Soccer fans in the USA have a league pyramid conversation that just doesn’t happen with fans of other American sports.  “What league is best and which of two leagues is better?”  NFL fans know which league is the best and certainly NBA fans do.  There are international baseball leagues, but clearly MLB is the top by a distance.  The only close call is college football, especially when the champion was elected by poll, where very little inter-conference play happened.  But this isn’t a conversation that was as all consuming as how soccer leagues fit in some grand pyramid.  Possibly, because fans were more interested where their team fit and less interested in the league it was in.

European Perspective

This is how I think Europeans soccer fans think of things.  I don’t have any large survey to go on, just a feeling after years following the sport.  A fan of Tottenham is mostly concerned about how Spurs are doing, where they are finishing, and their future prospects.  They don’t care to constantly assess where the EPL is in relation to other leagues, because it does not matter.  If Spurs get into the Champions or Europa Leagues, then they will progress or be eliminated based on what they do, not some idea of which league is better.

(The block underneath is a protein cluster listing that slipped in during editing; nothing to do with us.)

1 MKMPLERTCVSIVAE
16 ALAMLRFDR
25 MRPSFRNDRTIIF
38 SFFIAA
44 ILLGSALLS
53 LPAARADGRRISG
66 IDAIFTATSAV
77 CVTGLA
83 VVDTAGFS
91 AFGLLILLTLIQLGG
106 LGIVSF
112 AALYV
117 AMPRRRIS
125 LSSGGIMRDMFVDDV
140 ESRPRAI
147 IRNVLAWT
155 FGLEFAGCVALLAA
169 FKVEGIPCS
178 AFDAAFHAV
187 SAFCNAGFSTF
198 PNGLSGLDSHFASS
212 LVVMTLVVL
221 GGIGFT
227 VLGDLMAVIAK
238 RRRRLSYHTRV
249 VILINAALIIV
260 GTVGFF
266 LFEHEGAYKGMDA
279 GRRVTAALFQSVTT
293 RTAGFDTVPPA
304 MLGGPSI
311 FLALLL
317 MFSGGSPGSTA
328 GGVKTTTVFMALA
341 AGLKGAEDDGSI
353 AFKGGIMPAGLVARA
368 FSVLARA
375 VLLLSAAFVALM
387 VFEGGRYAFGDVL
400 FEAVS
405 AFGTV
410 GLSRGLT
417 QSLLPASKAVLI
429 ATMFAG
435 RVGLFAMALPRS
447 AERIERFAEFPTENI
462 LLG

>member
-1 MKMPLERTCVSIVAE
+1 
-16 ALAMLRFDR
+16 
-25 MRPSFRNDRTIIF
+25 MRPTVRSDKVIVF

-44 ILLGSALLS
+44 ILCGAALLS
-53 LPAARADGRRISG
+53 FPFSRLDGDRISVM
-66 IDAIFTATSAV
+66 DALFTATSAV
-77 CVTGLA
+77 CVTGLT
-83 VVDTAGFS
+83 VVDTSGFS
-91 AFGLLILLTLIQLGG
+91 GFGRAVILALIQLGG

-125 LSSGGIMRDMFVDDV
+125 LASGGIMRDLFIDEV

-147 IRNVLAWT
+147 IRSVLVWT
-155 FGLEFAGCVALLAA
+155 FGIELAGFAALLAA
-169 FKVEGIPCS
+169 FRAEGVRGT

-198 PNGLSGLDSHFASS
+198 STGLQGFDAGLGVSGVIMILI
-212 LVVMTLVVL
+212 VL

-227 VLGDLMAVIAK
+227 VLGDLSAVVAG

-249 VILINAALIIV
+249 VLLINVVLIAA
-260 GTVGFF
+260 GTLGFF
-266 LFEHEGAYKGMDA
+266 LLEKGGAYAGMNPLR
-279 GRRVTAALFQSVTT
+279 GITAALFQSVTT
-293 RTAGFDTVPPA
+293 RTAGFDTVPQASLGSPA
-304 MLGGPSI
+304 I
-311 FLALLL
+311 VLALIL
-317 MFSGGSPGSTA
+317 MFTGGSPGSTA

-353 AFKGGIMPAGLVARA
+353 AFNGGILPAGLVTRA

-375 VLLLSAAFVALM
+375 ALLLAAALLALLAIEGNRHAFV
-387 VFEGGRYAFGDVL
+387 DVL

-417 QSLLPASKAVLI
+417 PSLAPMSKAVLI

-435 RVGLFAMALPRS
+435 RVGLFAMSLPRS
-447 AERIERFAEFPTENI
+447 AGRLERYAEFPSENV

However, when European fans think of how good a league is, it is based on how that league does in European competitions.  That, invariably, is how the best teams in the league do in competitions.  Aston Villa or Paderborn will not be in European competition, it will be Manchester City, Liverpool, and Bayern Munich.  Leagues are judged by their best teams to outside observers.  This is also how soccer fans worldwide judge leagues, by the best teams in those leagues.  La Liga or the EPL is considered the best league because of how Liverpool and Barcelona do in competition, not based on Watford or Bilbao or some general idea of the median team in those leagues.

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Where Does MLS fit?

That last bit is important because it is at the heart of why this is such a messy issue for Americans.  Americans tend to view leagues as a collection of roughly equivalent teams.  This is because most American leagues have parity or some mechanisms that facilitate competitive equality.  The NFL is the poster child for parity and the teams that are the best in any five year period can change radically.   Many MLS owners are NFL owners and much of the league was set up with forced parity.    There are no dominant teams in MLS like in every other soccer league.  At least, not consistently dominant.